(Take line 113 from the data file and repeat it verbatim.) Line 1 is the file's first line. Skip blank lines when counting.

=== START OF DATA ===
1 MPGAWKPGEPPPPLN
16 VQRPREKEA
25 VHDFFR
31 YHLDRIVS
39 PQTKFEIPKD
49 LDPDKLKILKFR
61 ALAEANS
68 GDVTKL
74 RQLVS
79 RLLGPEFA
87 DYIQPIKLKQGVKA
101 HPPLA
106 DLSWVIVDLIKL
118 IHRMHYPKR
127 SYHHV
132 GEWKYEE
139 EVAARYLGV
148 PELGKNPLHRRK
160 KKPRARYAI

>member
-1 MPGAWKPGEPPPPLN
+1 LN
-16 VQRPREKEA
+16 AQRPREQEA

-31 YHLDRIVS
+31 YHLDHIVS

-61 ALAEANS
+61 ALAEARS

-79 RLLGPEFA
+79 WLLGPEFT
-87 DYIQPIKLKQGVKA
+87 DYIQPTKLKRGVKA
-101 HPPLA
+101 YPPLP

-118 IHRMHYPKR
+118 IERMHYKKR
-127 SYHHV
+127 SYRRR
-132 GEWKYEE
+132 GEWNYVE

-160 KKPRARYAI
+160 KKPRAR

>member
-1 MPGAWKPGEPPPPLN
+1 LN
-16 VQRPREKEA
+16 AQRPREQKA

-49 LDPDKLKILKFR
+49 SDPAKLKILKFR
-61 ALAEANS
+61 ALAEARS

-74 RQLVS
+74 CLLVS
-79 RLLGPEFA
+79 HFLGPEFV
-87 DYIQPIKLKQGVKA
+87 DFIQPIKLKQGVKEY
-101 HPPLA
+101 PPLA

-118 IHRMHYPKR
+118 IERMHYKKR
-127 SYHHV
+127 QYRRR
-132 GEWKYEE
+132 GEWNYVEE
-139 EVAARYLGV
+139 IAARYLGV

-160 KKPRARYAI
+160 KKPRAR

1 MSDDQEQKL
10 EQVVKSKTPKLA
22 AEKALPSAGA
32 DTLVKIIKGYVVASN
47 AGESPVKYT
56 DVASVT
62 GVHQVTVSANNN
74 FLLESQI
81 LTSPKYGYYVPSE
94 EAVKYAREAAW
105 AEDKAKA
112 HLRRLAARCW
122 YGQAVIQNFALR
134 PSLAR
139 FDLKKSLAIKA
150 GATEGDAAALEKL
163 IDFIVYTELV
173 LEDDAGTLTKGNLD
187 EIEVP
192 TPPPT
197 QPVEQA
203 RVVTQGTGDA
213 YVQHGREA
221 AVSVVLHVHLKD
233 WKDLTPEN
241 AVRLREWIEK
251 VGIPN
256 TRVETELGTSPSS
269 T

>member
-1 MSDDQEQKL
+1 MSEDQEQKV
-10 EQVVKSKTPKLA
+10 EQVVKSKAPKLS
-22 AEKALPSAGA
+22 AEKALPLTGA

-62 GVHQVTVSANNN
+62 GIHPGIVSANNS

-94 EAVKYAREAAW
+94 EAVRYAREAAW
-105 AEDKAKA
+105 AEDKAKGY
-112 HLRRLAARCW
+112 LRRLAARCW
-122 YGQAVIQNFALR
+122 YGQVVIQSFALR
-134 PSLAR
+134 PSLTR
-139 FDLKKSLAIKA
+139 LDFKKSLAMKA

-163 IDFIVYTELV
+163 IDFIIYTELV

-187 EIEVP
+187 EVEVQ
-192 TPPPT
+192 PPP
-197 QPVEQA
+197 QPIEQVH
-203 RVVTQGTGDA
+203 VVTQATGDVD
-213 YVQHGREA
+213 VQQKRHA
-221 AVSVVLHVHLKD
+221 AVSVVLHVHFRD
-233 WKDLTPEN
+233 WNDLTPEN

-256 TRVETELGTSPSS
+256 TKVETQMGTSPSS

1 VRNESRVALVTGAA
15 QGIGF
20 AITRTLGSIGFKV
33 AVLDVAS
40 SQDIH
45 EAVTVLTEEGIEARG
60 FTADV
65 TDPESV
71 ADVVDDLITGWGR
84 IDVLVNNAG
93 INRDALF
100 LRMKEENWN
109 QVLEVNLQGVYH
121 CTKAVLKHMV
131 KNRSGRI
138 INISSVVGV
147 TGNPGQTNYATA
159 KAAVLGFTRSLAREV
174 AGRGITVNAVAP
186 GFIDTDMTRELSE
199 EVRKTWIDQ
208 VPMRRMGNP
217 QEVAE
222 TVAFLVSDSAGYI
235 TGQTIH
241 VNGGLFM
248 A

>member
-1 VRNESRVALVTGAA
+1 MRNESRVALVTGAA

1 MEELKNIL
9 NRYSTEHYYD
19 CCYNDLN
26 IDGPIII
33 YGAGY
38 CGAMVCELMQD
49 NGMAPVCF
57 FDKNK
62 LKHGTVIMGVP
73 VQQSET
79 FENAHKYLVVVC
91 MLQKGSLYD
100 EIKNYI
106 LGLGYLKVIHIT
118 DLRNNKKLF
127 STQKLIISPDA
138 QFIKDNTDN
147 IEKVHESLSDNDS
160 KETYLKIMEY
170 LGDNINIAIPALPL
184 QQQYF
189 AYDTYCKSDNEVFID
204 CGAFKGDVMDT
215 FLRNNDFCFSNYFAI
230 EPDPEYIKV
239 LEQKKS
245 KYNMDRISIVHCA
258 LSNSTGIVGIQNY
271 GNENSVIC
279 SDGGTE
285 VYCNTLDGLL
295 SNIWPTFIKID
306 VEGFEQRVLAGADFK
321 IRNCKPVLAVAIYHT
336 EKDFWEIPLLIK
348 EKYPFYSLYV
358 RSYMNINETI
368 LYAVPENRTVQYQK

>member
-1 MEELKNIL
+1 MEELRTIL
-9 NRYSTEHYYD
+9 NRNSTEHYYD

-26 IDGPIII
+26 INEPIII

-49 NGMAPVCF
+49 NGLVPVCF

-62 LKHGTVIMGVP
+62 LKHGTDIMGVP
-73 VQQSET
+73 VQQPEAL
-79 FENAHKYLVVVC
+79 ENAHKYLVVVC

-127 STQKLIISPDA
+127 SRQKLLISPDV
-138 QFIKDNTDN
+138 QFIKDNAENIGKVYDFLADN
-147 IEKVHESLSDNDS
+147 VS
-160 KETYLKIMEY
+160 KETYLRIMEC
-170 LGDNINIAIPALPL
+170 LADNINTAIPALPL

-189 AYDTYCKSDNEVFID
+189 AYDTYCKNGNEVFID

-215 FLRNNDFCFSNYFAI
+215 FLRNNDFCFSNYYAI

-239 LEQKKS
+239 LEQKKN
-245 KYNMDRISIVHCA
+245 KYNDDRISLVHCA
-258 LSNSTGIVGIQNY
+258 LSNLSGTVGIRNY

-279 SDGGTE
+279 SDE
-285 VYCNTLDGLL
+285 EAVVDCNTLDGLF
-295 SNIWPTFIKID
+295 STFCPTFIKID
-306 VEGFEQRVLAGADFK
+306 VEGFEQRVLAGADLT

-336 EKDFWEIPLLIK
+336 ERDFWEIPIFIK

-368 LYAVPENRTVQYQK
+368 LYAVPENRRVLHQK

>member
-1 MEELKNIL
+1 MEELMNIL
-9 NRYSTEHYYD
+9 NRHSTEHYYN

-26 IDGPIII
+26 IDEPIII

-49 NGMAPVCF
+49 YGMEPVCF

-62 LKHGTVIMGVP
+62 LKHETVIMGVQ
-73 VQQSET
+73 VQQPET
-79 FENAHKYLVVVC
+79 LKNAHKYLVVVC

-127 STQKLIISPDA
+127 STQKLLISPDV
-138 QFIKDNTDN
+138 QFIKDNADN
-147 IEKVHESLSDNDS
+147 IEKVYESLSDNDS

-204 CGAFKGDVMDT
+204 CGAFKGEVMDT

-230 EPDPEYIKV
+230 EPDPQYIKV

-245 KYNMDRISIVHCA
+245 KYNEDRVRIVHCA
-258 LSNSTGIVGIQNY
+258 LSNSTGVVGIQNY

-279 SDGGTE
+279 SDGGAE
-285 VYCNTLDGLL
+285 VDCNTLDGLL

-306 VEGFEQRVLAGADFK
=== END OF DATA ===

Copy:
+112 LRRLAARCW